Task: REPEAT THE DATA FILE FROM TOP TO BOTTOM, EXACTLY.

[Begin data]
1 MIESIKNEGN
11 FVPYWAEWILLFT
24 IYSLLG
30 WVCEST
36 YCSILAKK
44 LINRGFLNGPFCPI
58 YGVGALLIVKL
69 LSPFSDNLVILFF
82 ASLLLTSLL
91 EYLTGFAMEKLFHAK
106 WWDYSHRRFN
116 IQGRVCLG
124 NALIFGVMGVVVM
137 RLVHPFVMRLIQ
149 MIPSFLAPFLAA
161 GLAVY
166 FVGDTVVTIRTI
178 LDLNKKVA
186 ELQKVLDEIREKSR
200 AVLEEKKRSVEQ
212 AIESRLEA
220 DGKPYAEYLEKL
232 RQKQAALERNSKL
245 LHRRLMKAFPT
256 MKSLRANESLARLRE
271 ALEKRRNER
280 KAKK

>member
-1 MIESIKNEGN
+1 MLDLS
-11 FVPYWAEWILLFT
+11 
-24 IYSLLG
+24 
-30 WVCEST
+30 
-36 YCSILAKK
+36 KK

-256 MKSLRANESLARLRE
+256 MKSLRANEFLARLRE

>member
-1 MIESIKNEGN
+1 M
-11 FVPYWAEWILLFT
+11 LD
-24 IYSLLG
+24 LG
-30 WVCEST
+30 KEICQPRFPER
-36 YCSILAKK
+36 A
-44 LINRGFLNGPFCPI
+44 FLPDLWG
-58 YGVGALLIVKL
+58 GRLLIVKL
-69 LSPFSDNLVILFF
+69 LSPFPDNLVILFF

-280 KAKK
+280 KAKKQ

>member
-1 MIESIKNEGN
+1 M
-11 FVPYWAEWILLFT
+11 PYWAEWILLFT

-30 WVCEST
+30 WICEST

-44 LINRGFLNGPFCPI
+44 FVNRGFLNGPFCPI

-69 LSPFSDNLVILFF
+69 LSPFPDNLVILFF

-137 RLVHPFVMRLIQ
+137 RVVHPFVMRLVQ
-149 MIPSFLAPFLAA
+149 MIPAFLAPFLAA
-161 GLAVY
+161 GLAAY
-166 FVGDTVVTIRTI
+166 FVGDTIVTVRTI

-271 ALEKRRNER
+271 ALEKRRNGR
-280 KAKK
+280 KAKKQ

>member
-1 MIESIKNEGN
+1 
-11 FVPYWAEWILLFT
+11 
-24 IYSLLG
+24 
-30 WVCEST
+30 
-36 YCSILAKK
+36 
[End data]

1 MIESIKNEGN
11 FVPYWAEWILLFT
24 IYSLLG
30 WVCEST
36 YCSILAKK
44 LINRGFLNGPFCPI
58 YGVGALLIVKL
69 LSPFSDNLVILFF
82 ASLLLTSLL
91 EYLTGFAMEKLFHAK
106 WWDYSHRRFN
116 IQGRVCLG
124 NALIFGVMGVVVM
137 RLVHPFVMRLIQ
149 MIPSFLAPFLAA
161 GLAVY
166 FVGDTVVTIRTI
178 LDLNKKVA
186 ELQKVLDEIREKSR
200 AVLEEKKRSVEQ
212 AIESRLEA
220 DGKPYAEYLEKL
232 RQKQAALERNSKL
245 LHRRLMKAFPT
256 MKSLRANESLARLRE
271 ALEKRRNER
280 KAKK

>member
-1 MIESIKNEGN
+1 MLDLS
-11 FVPYWAEWILLFT
+11 
-24 IYSLLG
+24 
-30 WVCEST
+30 
-36 YCSILAKK
+36 KK

-256 MKSLRANESLARLRE
+256 MKSLRANEFLARLRE

>member
-1 MIESIKNEGN
+1 M
-11 FVPYWAEWILLFT
+11 LD
-24 IYSLLG
+24 LG
-30 WVCEST
+30 KEICQPRFPER
-36 YCSILAKK
+36 A
-44 LINRGFLNGPFCPI
+44 FLPDLWG
-58 YGVGALLIVKL
+58 GRLLIVKL
-69 LSPFSDNLVILFF
+69 LSPFPDNLVILFF

-280 KAKK
+280 KAKKQ

>member
-1 MIESIKNEGN
+1 M
-11 FVPYWAEWILLFT
+11 PYWAEWILLFT

-30 WVCEST
+30 WICEST

-44 LINRGFLNGPFCPI
+44 FVNRGFLNGPFCPI

-69 LSPFSDNLVILFF
+69 LSPFPDNLVILFF

-137 RLVHPFVMRLIQ
+137 RVVHPFVMRLVQ
-149 MIPSFLAPFLAA
+149 MIPAFLAPFLAA
-161 GLAVY
+161 GLAAY
-166 FVGDTVVTIRTI
+166 FVGDTIVTVRTI

-271 ALEKRRNER
+271 ALEKRRNGR
-280 KAKK
+280 KAKKQ

>member
-1 MIESIKNEGN
+1 
-11 FVPYWAEWILLFT
+11 
-24 IYSLLG
+24 
-30 WVCEST
+30 
-36 YCSILAKK
+36 